Writing is my defense mechanism. It’s like how some people only clean their house when they get stressed out. If I’m under pressure to write, I struggle. If I have nothing to do, I struggle. The minute something more important looms, I become an unstoppable wordsmith. If I could find a way to harness this energy, I’m fairly certain I could take over the world.

What I ought be doing is getting myself ready for the new semester. I’m not really sure how to go about that, precisely, but I have a few ideas. I should probably buy some more notebooks and stop sleeping late every day. I really should organize the paperwork that has taken over every inch of desk space. I also had noble plans to practice a few recipes so I don’t have to live entirely off of frozen and canned meals next semester.

Or I can figure out the next scene of action and adventure in a story that will probably never be read by another living soul.

Yeah, that’s what I thought.

My volunteer work at Planned Parenthood started again this past weekend. I’ve finally started doing options education with some supervision and should be flying solo soon. I was also invited to watch an abortion procedure take place.

In massage school we talked a lot about the honor of being allowed to lay hands on our clients. Here are perfect strangers who are willing to undress and allow you to touch them quite intimately. They are trusting you not to hurt them, not to mock them, and not to take advantage of them. It is a heavy responsibility; one that has been abused just enough in the past to carry a stigma with it. And yet people keep coming back and keep trusting.

Being invited into the procedure room felt like that privilege tenfold. The women on the table were as exposed and vulnerable as anyone I have ever seen. And there I was, no visible purpose, hovering at the edge of the room attempting not to look like I was trying to get a good view.

The procedure itself takes about five minutes at the most. The doctor was friendly, firm and matter-of-fact. He told them everything he was doing before he did it. He even warned them before he started to talk to to me, explaining a bit of the anatomy involved.  I watched and nodded and tried to absorb everything I could.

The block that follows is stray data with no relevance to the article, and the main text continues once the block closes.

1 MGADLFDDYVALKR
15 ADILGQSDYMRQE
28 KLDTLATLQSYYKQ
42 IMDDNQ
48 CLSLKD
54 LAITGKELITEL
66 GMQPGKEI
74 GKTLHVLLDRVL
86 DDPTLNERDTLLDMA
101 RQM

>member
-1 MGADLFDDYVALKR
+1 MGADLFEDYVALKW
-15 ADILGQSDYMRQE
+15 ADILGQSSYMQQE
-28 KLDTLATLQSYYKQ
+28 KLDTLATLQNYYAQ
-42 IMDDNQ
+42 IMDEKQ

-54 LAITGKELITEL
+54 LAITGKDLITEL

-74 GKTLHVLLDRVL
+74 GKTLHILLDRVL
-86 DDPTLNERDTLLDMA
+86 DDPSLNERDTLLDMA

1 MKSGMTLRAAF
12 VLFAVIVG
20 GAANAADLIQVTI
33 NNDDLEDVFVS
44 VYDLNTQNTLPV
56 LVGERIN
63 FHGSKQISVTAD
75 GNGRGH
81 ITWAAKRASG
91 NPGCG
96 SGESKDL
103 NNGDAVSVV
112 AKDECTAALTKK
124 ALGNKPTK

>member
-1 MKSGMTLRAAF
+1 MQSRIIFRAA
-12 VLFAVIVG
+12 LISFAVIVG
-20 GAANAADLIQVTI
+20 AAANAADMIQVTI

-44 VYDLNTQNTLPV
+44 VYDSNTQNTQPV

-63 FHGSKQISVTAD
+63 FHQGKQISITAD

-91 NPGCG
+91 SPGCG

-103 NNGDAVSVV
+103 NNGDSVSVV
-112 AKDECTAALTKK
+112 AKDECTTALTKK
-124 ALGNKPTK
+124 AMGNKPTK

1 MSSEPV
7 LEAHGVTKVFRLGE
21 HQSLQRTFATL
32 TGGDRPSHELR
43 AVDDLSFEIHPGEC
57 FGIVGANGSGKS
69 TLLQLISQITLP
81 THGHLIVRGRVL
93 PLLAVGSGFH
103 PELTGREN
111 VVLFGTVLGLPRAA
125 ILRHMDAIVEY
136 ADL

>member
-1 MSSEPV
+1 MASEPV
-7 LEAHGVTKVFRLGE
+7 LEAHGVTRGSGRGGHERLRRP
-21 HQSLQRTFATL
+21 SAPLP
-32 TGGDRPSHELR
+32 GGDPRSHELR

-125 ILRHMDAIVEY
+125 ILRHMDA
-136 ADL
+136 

After every massage I was taught to thank my client before leaving the room. It’s a habit I engaged in inconsistently when I worked in the field, but I always liked the spirit behind it. Even if I didn’t speak the words, I always tried to convey through my final contact that I was thankful for their trust and respectful of their bodies.

I wish there were some way I could convey to the two women I watched how thankful I was that they accepted my presence. No one wants to be the body the new doctor learns on; no one wants to feel like their problems are on display. And yet both women, as scared and uncertain as they were, accepted my presence without question. All I could do was smile reassuringly and try to convey as much respect and non-judgement in their direction as possible.

The sense of privilege wears off. By the time you’ve laid hands on fifty bodies, the sense of the client’s vulnerability ceases to hold the same poignancy. By one hundred it is even fainter. I reached a point as a therapist where I had to remind myself to pause and recognize that I was doing something special. I expect the same will occur in medicine. It’s not necessarily a bad thing; the doctor at the clinic was reassuring in his casual manner. But as I have several years ahead of me as the  a student in the procedure rooms, I really hope I can maintain that sense of honor at being allowed to see these patients at some of the most exposed moments in their lives.

What’s the best way to procrastinate writing the amazing personal statement that will awe the medical school admissions boards into silence and/or tears with its eloquence? How about updating my blog? Yeah, that works.